For Immediate Release
Contact: Mark Genovese, 518.782.9400, ext 353
SARANAC LAKE, April 1, 2011 – Health insurance costs are the main issue in a contract dispute between Adirondack Medical Center’s registered nurses and management.
The 140 RNs, represented by the New York State Nurses Association, are trying to maintain the affordability of their current health coverage. But management wants to increase the nurses’ share of the cost.
In protest, the RNs will conduct an informational picket from 11:30 a.m. to 1 p.m. Thursday, April 7, in front of the hospital at 2233 State Route 86, Lake Colby Drive, in Saranac Lake. The RNs are currently negotiating a new contract. Their most recent three-year agreement expired on Dec. 31, 2010.
Management claims its contract offer is “competitive.” However, the RNs say it would be financially damaging to them and put the hospital at a competitive disadvantage. Adirondack Medical Center pays the full premium for individual coverage for full-time RNs under its basic healthcare plan. RNs who opt for higher coverage pay only the difference. However, medical center management is demanding that RNs start paying a percentage of the individual premium under the basic plan. All other regional hospitals currently cover the entire individual premium for their full-time employees.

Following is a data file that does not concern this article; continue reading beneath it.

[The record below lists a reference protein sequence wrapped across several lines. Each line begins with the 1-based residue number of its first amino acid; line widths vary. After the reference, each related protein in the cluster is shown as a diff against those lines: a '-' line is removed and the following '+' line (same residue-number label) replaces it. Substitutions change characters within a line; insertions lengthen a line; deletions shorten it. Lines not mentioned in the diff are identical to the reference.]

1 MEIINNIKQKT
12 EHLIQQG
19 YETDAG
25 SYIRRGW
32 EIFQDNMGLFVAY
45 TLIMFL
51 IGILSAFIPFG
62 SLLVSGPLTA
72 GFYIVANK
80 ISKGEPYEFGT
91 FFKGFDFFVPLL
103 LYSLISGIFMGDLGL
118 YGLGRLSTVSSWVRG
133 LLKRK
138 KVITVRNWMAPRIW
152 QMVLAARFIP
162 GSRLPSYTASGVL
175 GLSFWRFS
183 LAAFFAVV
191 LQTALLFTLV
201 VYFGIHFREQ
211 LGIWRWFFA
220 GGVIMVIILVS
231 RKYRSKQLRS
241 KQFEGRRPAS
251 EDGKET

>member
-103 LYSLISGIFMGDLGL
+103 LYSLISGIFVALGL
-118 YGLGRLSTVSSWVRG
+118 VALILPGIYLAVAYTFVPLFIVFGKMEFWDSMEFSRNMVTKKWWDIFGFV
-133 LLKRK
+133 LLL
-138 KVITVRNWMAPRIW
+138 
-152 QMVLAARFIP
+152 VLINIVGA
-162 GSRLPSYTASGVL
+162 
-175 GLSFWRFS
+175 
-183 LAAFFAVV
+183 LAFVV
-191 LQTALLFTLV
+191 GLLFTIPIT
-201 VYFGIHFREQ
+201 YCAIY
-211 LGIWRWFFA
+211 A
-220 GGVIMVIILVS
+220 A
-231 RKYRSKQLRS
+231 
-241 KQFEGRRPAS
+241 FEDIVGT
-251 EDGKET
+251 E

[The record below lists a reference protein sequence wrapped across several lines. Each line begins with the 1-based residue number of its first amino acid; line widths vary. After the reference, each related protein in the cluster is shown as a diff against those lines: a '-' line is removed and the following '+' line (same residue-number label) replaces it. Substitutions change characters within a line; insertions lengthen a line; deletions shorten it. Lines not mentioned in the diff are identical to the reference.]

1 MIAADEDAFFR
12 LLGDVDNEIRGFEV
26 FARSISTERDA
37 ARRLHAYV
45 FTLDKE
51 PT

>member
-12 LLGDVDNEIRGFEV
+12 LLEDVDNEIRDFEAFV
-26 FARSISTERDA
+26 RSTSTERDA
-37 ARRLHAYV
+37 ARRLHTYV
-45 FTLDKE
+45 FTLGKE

The hospital is also demanding that the practice of compensating RNs using both a step system and across-the-board salary increases be stopped. Nurses say this would put Adirondack Medical Center behind the other hospitals by the end of the contract.
“We want to keep experienced nurses at Adirondack Medical Center, and we know the best way to do this is through a fair contract,” said Sandra Guynup, RN, Nurses Association nursing representative. “Nurses need to be able to take care of themselves and their families so that they can be here to take care of their patients.”
The New York State Nurses Association is the voice for nursing in the Empire State. With more than 37,000 members, it is New York’s largest professional association and union for registered nurses.The association represents registered nurses, and some all-professional bargaining units, in New York and New Jersey. It supports nurses and nursing practice through education, research, legislative advocacy, and collective bargaining.
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